The state is trying to find the source of motor oil that left a thin sheen on the waters surrounding Hamakua Marsh in Kailua.
The spill was discovered Friday morning. It's feared that it could harm several species of birds that inhabit the 22-acre wildlife sanctuary.
"This would be loaded with birds walking here, coots swimming over there, ducks," said Shawne Garliepp, who has worked at the Creekside Lounge, next to the marsh, for 35 years. So she noticed when the birds were staying out of the stream. That's when she saw the oily sheen on the water.
"The birds are not acting the way they usually do," she said. "They're not where they usually are, they're hanging out farther away. And we just hope that they're not ingesting any of this oil, because its bad."
The marsh attracts several bird species, like ducks, cattle egrets, and the auku'u, or black-crowned night heron. But it also is home to several endangered species, like the ae'o, or Hawaiian stilt, the 'alae'ula, or Hawaiian moorhen, and the 'alae ke'oke'o, or Hawaiian coot.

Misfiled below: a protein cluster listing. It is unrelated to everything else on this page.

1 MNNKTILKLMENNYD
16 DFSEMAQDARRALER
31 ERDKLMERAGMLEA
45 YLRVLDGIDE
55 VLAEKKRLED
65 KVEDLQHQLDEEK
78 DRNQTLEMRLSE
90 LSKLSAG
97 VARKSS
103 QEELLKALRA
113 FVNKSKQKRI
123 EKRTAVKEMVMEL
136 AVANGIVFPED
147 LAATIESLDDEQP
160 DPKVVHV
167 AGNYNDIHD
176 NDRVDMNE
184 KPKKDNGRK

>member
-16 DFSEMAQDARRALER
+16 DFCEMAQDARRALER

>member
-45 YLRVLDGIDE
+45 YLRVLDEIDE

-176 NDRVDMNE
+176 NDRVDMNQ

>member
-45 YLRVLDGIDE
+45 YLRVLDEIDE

The state called in Pacific Environmental Corporation, which deployed several booms on the stream to contain and absorb the spill.
Samples were taken from the stream, confirming that the sheen came from a thin film of motor oil.
"The source? We cannot say it came from the street," said Terry Corpus, an on-scene coordinator with the state Department of Health. "The storm drains look clean when we opened them up, so the source is unknown at this time."
"I don't know if they'll ever find out who did it," said Carroll Cox of Envirowatch. "But if they were to be caught, I'd like to see a stiff penalty to discourage this kind of behavior."
There were no signs that any birds had become ill or had died because of the oil Friday afternoon. Authorities said it was likely the oil would dissipate and evaporate by Saturday. While most of the birds stayed out of the water, there were still some going in.
"I pray to god that they're nesting, they're mating right now, that none of the babies die or the birds die," said Garliepp. "We'll keep an eye on them. We do every day."